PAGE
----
kernel/head.S start_here

Matt Porter mporter at
Thu Nov 15 13:44:30 EST 2001

On Wed, Nov 14, 2001 at 06:06:38PM -0800, Prasad, Siva wrote:
> Hi,
> I am using HHL2.0 PCore LSP to build my Embedded Linux on PPC 750.
> In the arch/ppc/kernel/head.S, there is a branch to "start_here" using SRR0
> and SRR1.
> ~~~~~~~~~~~~~~~~
> turn_on_mmu:
> 	mfmsr	r0
> 	ori	r0,r0,MSR_DR|MSR_IR
> 	mtspr	SRR1,r0
> 	lis	r0,start_here at h
> 	ori	r0,r0,start_here at l
> 	mtspr	SRR0,r0
> 	RFI				/* enables MMU */
> ~~~~~~~~~~~~~~~~
> In the code above, address of start_here is moved to register r0. Here it is
> moving the address "c00..." as value, and will not be changed as the code is
> relocated.
> What beats me is ... How come it is able to go to label pointed by
> "start_here"?.

Huh?  It's pretty simple, SRR1 gets RMW'ed with MMU enable bits.  Then
SRR0 is loaded with the value of start_here.  In most people's world
that will be c00... since most people run with the classic PAGE_OFFSET
of 0xc0000000.  So, the rfi "restores" the MSR enabling the MMU and
"returns from interrupt" to "c00..." which is the address of start_here.
There is no relocation, MMU comes on and you are accessing the code
at the virtual addresses that the kernel was actually linked at.

> Whole issue came because, When I plug in a PMC card into another PMC slot,
> Linux doesn't boot (hangs after printing "Now booting kernel"). I used JTAG
> to find out that, it is branching to "c000..." location (because of the
> above mentioned problem), instead of going to correct locations after
> relocation. Those "c00..." locations are PCI locations.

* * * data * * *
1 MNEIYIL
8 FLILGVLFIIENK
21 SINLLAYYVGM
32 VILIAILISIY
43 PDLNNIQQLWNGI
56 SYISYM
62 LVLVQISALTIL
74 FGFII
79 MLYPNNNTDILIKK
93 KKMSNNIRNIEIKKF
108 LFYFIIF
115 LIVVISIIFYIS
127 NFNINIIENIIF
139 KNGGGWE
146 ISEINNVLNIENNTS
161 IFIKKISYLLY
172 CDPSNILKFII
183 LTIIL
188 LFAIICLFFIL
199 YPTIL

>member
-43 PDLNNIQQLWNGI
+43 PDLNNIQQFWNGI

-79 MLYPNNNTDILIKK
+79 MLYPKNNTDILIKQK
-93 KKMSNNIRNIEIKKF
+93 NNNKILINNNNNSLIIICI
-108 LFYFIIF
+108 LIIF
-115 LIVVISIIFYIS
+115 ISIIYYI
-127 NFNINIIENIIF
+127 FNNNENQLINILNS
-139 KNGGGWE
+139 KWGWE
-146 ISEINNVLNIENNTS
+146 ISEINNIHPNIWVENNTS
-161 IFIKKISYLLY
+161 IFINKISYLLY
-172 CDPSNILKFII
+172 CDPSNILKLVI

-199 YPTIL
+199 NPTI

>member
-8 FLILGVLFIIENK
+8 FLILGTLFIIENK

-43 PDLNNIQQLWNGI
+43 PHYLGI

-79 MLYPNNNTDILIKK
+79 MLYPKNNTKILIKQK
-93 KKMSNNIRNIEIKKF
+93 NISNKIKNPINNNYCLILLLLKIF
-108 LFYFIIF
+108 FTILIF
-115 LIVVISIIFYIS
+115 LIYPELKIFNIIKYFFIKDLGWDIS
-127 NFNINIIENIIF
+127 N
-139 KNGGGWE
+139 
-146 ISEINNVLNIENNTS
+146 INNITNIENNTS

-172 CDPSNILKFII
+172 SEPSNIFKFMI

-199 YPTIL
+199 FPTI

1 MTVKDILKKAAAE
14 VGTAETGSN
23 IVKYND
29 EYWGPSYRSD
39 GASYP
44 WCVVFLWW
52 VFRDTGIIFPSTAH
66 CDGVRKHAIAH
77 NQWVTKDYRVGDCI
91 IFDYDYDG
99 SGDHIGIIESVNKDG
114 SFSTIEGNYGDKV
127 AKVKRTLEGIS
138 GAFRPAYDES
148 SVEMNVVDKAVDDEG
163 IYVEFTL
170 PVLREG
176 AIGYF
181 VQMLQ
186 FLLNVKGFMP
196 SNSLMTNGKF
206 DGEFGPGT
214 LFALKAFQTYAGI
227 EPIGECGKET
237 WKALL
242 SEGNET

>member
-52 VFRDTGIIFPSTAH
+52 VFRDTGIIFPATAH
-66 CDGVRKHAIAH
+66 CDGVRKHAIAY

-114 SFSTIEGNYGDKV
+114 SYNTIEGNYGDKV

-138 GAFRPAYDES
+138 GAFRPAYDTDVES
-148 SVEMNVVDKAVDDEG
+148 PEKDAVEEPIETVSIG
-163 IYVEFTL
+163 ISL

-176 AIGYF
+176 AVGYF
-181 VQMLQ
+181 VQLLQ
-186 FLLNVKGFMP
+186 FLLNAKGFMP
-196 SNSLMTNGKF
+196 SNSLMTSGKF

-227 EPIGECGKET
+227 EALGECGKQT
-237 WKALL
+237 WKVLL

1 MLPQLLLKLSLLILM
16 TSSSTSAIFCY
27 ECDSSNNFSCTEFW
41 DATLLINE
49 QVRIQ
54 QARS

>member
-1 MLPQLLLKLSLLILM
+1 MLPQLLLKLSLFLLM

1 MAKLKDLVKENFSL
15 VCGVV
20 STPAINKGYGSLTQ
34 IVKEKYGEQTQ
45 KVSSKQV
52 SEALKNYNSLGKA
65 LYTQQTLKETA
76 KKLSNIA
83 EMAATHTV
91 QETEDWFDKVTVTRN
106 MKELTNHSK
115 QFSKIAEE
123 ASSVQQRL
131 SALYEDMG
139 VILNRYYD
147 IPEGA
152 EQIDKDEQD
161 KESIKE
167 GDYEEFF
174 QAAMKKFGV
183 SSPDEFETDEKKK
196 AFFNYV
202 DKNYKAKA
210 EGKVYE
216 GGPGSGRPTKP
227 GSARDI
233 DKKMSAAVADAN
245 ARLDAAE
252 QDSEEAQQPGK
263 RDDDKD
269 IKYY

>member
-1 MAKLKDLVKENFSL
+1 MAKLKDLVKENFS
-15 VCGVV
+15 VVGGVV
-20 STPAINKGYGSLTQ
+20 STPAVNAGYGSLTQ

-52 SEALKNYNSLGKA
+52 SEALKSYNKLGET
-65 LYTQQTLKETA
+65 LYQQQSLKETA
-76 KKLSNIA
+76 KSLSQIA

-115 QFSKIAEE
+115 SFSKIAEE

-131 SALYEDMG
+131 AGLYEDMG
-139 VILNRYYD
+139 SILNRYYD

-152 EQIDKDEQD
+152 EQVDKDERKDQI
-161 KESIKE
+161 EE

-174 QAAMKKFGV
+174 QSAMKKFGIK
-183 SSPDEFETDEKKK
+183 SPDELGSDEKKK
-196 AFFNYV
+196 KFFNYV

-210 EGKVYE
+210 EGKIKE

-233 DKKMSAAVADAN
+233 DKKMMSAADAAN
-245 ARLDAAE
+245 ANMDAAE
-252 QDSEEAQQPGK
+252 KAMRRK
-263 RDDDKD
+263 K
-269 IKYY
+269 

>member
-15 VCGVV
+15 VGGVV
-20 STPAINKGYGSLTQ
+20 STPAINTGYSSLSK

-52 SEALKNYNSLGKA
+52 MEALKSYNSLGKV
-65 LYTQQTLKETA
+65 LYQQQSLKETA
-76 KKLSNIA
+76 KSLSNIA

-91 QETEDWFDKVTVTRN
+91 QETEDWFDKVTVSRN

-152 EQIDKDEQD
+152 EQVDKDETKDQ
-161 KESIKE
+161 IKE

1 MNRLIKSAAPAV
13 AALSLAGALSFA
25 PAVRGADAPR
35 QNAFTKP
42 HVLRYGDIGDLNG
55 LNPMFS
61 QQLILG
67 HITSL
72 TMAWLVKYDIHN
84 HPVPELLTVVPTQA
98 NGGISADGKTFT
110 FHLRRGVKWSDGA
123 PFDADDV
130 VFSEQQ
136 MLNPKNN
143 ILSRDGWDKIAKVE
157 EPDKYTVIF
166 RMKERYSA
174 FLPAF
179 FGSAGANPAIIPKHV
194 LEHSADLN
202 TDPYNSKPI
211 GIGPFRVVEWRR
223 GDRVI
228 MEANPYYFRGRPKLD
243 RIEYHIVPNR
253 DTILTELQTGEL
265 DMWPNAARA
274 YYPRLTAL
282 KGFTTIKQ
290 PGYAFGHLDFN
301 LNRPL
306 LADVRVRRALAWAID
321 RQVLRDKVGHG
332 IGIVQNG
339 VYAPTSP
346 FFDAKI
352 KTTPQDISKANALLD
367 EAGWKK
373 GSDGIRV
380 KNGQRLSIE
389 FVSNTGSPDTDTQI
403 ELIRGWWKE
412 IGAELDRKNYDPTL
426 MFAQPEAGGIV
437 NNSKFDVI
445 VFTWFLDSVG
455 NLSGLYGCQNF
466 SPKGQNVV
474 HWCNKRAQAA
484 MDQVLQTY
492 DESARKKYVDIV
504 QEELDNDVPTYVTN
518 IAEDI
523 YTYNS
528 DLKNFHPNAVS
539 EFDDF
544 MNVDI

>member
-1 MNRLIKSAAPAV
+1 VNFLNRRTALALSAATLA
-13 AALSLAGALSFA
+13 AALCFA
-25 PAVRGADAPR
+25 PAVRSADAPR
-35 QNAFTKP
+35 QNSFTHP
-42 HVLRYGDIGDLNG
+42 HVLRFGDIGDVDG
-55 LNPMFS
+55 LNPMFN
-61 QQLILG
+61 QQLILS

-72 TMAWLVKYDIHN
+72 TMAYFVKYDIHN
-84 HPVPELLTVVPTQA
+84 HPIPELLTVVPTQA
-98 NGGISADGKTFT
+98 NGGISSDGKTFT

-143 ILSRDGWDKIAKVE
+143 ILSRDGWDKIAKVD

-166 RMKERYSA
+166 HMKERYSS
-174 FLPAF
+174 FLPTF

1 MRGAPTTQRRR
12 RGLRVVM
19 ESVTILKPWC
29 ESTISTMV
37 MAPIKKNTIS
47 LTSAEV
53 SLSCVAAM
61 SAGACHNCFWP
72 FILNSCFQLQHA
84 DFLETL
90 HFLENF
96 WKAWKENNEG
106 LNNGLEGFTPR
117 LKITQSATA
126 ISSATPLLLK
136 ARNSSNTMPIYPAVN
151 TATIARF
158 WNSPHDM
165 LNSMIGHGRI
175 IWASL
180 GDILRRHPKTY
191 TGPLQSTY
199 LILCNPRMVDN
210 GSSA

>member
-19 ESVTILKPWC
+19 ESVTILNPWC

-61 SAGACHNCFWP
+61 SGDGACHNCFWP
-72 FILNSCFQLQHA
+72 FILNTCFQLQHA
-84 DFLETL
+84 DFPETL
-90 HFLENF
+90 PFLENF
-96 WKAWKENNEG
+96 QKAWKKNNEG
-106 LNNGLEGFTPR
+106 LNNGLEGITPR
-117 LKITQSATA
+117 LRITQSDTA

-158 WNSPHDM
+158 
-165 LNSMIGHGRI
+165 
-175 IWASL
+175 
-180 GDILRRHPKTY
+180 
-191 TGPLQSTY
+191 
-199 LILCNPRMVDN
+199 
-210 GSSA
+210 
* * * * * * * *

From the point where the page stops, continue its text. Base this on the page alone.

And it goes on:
Are you confusing the difference between virtual, physical, PCI I/O,
and PCI Mem spaces?  They are all different.  You might have a
CHRP-like memory map (most good designs do) and PCI mem space and
CPU physical address space will be mapped 1:1 (i.e. no address
translation).  In a CHRP-like map you're basically talking about
0x80000000-0xfXXXXXXX CPU physical and PCI mem being the same. You're
claiming that it is branching to a "c000..." location that is
PCI but that's not the case since the execution addresses are
virtual addresses, not the 1:1 mapped CPU physical and PCI mem

> What I don't understand is... "How come Linux boots when this card is not
> plugged in, even though it branches to "c00...".

See above summary.  Your booting problem has nothing to do with
how the MMU is utilized in Linux.  If you've always worked on flat
memory model RTOSes then you should do some reading on the Linux VM
model if you really want to understand what you are working on.

> Any pointers would be great.

Inserting the card is probably exposing a bug in your PCI enumeration
software or the board port's handling of PCI host bridge setup.

Matt Porter
MontaVista Software, Inc.
mporter at

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